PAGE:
Provident opts for OpenSpace to track site progress
Provident General Contractors is to use OpenSpace's technology on all new job sites.
The firm decided to enter into an enterprise agreement with OpenSpace based on the benefits they've experienced already, from tracking site progress to creating a "ground truth" for insurance claims.
"OpenSpace is a great tool for construction - it allows our project team to view all areas of the jobsite remotely and see what progress is being made," said Damian Millisor, Project Manager with Provident.
"With this information, we are able to adjust manpower on the job to make sure the project schedule is on track. It also is great for going back in time at any particular spot in the building to check to see that items were installed correctly and see what is buried within walls, to avoid potential issues when rework is required."
OpenSpace empowers builders to be more efficient by automating job site photo documentation and image analysis. Builders attach a small 360-degree camera to their hardhat, mark their starting point on the OpenSpace app, walk the site as normal, and then OpenSpace's software automatically handles imagery capture.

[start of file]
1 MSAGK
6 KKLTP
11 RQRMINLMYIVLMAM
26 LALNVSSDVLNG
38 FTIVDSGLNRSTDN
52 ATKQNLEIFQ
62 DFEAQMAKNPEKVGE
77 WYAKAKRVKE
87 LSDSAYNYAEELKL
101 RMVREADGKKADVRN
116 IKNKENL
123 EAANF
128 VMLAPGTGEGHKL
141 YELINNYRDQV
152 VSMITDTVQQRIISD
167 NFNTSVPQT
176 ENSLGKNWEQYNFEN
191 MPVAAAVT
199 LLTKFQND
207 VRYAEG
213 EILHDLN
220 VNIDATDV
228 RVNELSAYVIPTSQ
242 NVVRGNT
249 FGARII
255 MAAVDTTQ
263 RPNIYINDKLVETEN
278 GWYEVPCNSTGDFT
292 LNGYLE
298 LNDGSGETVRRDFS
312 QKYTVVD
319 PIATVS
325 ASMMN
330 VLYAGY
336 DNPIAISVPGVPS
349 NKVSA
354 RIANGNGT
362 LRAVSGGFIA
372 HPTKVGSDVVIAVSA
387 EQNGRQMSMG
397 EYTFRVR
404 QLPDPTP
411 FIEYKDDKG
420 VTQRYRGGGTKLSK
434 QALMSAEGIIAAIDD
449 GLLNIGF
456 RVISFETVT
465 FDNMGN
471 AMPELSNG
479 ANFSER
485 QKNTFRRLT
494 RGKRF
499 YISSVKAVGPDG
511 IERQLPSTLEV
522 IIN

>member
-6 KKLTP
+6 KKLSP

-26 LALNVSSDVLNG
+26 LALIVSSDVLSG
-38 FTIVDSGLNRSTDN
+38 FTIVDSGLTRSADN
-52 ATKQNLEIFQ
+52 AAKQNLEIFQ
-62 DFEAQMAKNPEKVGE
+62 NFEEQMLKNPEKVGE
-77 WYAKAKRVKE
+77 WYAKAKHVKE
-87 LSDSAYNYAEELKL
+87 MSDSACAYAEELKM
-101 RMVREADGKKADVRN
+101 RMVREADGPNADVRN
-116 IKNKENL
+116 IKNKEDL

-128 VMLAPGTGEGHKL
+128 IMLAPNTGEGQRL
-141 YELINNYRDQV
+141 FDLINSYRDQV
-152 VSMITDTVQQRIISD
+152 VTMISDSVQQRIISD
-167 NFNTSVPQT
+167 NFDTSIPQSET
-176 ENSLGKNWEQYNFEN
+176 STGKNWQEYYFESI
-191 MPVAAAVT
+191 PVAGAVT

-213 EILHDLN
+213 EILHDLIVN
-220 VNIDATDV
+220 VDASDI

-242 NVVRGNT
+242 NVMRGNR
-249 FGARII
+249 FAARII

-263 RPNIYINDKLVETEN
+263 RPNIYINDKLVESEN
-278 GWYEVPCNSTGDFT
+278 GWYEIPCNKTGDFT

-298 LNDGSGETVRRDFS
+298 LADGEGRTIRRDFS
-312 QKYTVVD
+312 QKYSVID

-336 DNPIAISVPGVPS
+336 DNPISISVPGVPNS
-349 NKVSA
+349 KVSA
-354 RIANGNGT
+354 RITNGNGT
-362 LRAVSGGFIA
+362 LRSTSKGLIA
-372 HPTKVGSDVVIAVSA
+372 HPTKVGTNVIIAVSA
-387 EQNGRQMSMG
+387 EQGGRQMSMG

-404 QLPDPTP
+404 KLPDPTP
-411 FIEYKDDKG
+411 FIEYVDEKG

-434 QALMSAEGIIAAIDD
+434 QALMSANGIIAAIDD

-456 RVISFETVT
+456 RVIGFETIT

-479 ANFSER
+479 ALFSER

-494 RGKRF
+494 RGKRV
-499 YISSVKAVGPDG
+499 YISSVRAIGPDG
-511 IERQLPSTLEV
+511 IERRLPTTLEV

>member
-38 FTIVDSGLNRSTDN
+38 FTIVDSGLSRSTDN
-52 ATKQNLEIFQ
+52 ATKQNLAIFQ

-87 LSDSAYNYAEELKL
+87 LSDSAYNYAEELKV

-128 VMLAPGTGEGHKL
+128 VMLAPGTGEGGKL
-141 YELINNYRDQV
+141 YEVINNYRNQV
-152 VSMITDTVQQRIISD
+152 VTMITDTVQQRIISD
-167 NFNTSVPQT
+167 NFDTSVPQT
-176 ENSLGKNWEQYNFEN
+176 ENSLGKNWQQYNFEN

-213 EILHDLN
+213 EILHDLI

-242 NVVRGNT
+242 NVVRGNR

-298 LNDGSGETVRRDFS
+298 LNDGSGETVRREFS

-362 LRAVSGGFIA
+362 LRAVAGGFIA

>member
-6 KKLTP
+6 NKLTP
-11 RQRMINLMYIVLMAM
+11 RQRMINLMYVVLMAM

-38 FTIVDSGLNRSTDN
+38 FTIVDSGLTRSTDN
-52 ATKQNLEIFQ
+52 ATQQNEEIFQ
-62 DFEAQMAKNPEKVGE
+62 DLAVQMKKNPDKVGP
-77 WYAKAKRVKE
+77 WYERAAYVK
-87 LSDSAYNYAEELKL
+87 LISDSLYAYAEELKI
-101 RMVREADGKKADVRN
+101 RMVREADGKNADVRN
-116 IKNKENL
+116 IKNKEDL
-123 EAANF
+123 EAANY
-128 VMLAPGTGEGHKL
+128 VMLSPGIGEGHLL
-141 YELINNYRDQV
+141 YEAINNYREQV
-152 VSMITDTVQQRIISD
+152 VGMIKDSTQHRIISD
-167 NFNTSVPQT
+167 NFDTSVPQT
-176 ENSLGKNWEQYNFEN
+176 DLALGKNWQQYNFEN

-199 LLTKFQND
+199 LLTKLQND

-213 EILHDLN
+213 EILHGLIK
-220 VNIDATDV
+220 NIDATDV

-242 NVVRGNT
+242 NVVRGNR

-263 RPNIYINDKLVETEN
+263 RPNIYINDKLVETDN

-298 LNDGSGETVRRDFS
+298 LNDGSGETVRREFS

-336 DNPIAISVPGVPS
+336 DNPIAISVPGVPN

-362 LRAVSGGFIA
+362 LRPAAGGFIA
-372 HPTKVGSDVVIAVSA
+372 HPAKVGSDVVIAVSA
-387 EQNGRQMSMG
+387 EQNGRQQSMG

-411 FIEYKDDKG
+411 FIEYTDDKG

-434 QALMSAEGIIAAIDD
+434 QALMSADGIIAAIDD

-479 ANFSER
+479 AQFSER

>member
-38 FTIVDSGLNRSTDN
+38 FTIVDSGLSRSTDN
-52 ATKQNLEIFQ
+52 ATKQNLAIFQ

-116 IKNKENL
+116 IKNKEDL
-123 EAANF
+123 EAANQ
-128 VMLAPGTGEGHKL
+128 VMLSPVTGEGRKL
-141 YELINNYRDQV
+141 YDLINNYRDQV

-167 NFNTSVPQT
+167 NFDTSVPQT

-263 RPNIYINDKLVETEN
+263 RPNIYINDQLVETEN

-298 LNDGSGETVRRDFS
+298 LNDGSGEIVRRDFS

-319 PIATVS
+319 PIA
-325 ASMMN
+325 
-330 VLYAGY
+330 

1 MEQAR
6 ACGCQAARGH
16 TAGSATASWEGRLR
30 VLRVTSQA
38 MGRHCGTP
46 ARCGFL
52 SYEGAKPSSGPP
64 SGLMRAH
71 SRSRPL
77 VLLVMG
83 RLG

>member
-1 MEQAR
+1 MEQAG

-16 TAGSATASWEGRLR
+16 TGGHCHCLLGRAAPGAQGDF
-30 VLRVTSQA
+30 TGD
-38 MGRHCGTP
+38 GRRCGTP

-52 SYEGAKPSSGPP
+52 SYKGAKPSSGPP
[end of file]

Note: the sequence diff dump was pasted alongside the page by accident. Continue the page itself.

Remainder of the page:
After the data is uploaded, OpenSpace organizes the images, pins them to the correct location on the floorplan, and stitches them together. Customers can virtually walk through a site using the latest imagery, see how sites have changed over time, add notes and change requests, and more. Provident currently deploys OpenSpace on a multi-family project in Downtown Oklahoma.
"There are many companies that offer simple photo documentation of construction; however, OpenSpace provides much more than that," said Blake Pearce, Vice President of Operations at Provident. "OpenSpace has already released a few additional extremely beneficial features and their pipeline of product development could change the way we manage construction forever."
Last month Shimizu Corporation signed a partnership agreement with OpenSpace to use their 360° photo documentation and analytics platform in combination with its own construction data and expertise to enhance remote management of its construction sites.
People and AI-equipped autonomous robots collaborate in performing construction work in the Shimz Smart Site. The autonomous robot, Robo-Welder, has six arms which move like human arms. It uses these to freely manipulate the shape-recognition laser sensors and torches at the tip of each arm to weld as it confirms the shape of each groove to be welded.